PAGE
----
The remarkable progress in medical research—primarily supported by federal investments in the National Institutes of Health (NIH) and the National Cancer Institute (NCI)—over the past 3 decades, coupled with advances in cancer prevention and early detection, has led to a 33% reduction in cancer mortality, averting an estimated 3.8 million cancer deaths, according to the American Association for Cancer Research (AACR) Cancer Progress Report 2023: Advancing the Frontiers of Cancer Science and Medicine. As a result of NCI-funded clinical trials, since 1980, in the United States, patients with cancer have collectively gained nearly 14 million years of life. The reduction in overall cancer mortality is attributed to declines in the death rates from lung, colorectal, prostate, and female breast cancers and melanoma, as well as steady decreases in death rates from leukemia and kidney cancer.
Of note, overall cancer death rates in children and adolescents declined by 70% and 64%, respectively, between 1970 and 2020, largely driven by improvements in treatment. As a result, the number of cancer survivors has risen from 3 million in 1971 to more than 18 million today.
Included in this year’s report is a spotlight on cancer immunotherapy—the fourth pillar of cancer care. The report also addresses the persistent challenges in cancer research, including cancer disparities; the slow progress against difficult-to-treat cancers, such as pancreatic and uterine cancers; and the ongoing physical, psychosocial, and financial hardships cancer survivors face.
Recent FDA Approvals; Trends and Advances in Cancer Care
Listed here are highlights from the AACR Cancer Progress Report 2023:
Ongoing Challenges in Cancer Care
Despite these advances, the report recognized the persistent challenges remaining in cancer care, including an estimated nearly 2 million new cancer cases that will be diagnosed this year and more than 608,000 people who will die of the disease. Other challenges include the following:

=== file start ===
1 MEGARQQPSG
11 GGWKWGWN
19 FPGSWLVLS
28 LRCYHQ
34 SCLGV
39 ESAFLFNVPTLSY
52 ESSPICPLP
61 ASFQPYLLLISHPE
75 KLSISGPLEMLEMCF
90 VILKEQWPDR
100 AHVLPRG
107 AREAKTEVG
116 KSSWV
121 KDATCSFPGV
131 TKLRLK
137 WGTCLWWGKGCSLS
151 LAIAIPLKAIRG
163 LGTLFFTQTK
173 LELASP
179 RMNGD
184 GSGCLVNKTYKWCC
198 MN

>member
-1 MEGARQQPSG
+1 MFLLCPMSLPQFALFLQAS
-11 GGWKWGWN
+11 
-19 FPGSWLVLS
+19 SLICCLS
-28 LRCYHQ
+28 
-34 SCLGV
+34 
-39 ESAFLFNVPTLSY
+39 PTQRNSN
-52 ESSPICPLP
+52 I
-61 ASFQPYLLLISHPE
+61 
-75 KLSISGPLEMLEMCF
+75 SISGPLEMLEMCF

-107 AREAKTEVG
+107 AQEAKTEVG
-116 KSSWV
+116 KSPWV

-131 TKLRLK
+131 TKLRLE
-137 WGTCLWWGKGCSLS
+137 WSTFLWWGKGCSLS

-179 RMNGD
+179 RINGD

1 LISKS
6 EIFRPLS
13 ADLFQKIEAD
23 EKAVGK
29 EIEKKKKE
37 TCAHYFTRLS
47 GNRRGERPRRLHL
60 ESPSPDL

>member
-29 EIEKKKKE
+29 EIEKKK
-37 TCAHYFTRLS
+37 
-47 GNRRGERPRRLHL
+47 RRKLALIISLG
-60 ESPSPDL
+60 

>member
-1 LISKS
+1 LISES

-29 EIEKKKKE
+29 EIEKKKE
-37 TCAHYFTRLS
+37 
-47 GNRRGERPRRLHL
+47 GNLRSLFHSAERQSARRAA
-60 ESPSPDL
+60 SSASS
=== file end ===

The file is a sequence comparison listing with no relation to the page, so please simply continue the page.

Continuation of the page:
Call to Action
To overcome these challenges, the AACR Cancer Progress Report 2023 calls on Congress to support robust, sustained, and predictable annual funding growth for the NIH and NCI by providing increases of at least $3.465 billion and $2.6 billion, respectively, in their fiscal year (FY) 2024 base budgets. According to the report, from 2010 to 2019, NIH funding contributed to the development of 354 of 356 new drugs, including many cancer drugs, approved by the FDA.
The AACR is urging Congress to take the following steps:
“This 13th unveiling of the AACR Cancer Progress Report continues a tradition of trying to raise awareness of the advances and progress that we are making in cancer research and delivering that to patients …to save the lives of patients with cancer,” said Philip Greenberg, MD, FAACR, President of the AACR, during a press briefing announcing the findings in the report. “The progress that has been made is a consequence of federal investment in the NIH, NCI, FDA, and the CDC and is a [testament] of just how effective and critical NIH funding is.”
Formation of the AACR Cancer Centers Alliance
During the press conference, Margaret Foti, PhD, MD (hc), Chief Executive Officer of the AACR, announced the formation of the AACR Cancer Centers Alliance, which aims to bring together the nation’s cancer centers with the goal of markedly expanding the scope and impact of world-class cancer institutions to benefit all patients with cancer. The initiative will seek to accelerate the pace of discovery by providing an ongoing mechanism for transferring new knowledge; sharing resources; developing national demonstration projects; and driving innovation that impacts cancer science, cancer care delivery, and science and health policy. An article outlining the Alliance’s initial plans was published in Cancer Discovery and will be published subsequently in ACCR’s nine other peer-reviewed journals.
The Alliance will initially focus on four main areas of collaboration:
“The AACR Alliance, we believe, will become a powerful…force driven by the AACR, and it is an organization and an infrastructure and a collaborative alliance that we as cancer center directors have sought for many years,” said Cheryl L. Willman, MD, Executive Director of the Mayo Clinic Cancer Programs, Director of the Mayo Clinic Comprehensive Cancer Center, and subgroup Chair of the Alliance, Speaking With a Unified Voice. “We are so honored to be able to work with the AACR to truly achieve that vision.”The content in this post has not been reviewed by the American Society of Clinical Oncology, Inc. (ASCO®) and does not necessarily reflect the ideas and opinions of ASCO®.